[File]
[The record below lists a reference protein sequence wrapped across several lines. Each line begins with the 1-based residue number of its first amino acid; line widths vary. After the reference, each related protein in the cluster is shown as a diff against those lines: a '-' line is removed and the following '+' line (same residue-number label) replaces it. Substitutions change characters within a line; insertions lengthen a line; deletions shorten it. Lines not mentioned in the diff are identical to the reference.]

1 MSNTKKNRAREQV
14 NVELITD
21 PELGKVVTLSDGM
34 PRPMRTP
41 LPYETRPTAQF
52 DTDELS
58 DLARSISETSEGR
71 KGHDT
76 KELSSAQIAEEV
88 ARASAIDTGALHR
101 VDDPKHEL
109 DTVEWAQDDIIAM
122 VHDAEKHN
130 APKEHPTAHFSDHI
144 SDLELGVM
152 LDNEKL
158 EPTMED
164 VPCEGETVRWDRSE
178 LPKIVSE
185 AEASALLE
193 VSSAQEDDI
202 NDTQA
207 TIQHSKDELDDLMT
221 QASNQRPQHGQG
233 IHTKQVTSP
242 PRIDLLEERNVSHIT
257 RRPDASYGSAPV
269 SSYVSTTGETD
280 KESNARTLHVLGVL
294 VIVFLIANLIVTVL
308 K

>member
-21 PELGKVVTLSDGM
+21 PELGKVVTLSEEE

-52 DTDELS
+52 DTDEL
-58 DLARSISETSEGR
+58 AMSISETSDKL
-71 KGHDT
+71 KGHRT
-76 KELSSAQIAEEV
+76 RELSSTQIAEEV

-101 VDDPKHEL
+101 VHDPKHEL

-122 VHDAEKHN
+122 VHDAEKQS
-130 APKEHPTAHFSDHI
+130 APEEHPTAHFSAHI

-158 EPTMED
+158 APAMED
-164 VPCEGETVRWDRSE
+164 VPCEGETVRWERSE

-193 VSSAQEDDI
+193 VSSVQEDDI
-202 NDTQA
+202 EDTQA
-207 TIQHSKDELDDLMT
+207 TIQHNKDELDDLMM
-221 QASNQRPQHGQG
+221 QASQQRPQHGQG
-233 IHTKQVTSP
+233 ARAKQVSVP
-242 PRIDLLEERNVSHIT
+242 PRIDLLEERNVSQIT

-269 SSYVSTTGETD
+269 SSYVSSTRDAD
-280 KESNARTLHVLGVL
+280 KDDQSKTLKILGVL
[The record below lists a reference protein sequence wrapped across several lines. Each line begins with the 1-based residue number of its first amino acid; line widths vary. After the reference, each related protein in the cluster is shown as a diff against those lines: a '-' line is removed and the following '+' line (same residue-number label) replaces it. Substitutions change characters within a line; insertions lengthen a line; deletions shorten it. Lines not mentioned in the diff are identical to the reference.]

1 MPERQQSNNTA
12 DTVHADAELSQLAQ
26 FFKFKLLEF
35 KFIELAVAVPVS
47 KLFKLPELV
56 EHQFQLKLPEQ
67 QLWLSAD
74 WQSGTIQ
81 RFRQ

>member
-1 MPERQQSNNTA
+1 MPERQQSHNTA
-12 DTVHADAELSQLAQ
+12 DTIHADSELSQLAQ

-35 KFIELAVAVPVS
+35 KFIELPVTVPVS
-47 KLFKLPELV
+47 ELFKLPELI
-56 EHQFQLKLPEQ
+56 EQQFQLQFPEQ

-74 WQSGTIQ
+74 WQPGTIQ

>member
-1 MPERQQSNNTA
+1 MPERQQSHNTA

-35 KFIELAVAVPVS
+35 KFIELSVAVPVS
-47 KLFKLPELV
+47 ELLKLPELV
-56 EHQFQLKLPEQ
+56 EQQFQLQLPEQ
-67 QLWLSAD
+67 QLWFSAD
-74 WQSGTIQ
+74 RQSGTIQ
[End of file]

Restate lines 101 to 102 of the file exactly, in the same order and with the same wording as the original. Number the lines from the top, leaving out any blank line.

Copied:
+56 EQQFQLQLPEQ
-67 QLWLSAD